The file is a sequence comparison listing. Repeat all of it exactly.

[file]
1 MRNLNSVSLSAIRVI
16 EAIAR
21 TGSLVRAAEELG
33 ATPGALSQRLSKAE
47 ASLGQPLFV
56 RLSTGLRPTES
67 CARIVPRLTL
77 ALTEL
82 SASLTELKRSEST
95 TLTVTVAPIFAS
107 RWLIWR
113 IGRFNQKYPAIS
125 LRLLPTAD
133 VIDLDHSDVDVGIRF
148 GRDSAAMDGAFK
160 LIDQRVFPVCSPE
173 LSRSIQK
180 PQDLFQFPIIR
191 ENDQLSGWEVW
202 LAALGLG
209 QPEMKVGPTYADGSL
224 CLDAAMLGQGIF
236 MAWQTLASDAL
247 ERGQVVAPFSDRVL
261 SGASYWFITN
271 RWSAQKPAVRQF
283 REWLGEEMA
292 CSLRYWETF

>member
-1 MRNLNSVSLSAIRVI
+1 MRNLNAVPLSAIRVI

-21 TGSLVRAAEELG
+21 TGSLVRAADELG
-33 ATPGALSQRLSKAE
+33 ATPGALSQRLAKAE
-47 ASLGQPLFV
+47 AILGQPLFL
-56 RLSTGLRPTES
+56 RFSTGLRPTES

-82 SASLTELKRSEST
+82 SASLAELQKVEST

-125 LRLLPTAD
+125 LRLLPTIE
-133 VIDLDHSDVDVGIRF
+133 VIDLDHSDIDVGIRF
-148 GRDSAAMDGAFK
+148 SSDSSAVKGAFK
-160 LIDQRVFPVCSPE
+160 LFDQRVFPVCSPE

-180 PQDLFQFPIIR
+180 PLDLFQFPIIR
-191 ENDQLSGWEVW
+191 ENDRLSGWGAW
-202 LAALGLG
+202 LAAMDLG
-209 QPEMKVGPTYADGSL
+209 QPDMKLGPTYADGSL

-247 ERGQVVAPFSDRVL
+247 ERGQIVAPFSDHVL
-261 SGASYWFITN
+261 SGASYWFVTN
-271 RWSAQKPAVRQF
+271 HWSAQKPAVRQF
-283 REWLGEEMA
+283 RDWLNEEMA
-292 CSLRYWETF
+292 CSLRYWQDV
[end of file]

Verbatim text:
1 MRNLNSVSLSAIRVI
16 EAIAR
21 TGSLVRAAEELG
33 ATPGALSQRLSKAE
47 ASLGQPLFV
56 RLSTGLRPTES
67 CARIVPRLTL
77 ALTEL
82 SASLTELKRSEST
95 TLTVTVAPIFAS
107 RWLIWR
113 IGRFNQKYPAIS
125 LRLLPTAD
133 VIDLDHSDVDVGIRF
148 GRDSAAMDGAFK
160 LIDQRVFPVCSPE
173 LSRSIQK
180 PQDLFQFPIIR
191 ENDQLSGWEVW
202 LAALGLG
209 QPEMKVGPTYADGSL
224 CLDAAMLGQGIF
236 MAWQTLASDAL
247 ERGQVVAPFSDRVL
261 SGASYWFITN
271 RWSAQKPAVRQF
283 REWLGEEMA
292 CSLRYWETF

>member
-1 MRNLNSVSLSAIRVI
+1 MRNLNAVPLSAIRVI

-21 TGSLVRAAEELG
+21 TGSLVRAADELG
-33 ATPGALSQRLSKAE
+33 ATPGALSQRLAKAE
-47 ASLGQPLFV
+47 AILGQPLFL
-56 RLSTGLRPTES
+56 RFSTGLRPTES

-82 SASLTELKRSEST
+82 SASLAELQKVEST

-125 LRLLPTAD
+125 LRLLPTIE
-133 VIDLDHSDVDVGIRF
+133 VIDLDHSDIDVGIRF
-148 GRDSAAMDGAFK
+148 SSDSSAVKGAFK
-160 LIDQRVFPVCSPE
+160 LFDQRVFPVCSPE

-180 PQDLFQFPIIR
+180 PLDLFQFPIIR
-191 ENDQLSGWEVW
+191 ENDRLSGWGAW
-202 LAALGLG
+202 LAAMDLG
-209 QPEMKVGPTYADGSL
+209 QPDMKLGPTYADGSL

-247 ERGQVVAPFSDRVL
+247 ERGQIVAPFSDHVL
-261 SGASYWFITN
+261 SGASYWFVTN
-271 RWSAQKPAVRQF
+271 HWSAQKPAVRQF
-283 REWLGEEMA
+283 RDWLNEEMA
-292 CSLRYWETF
+292 CSLRYWQDV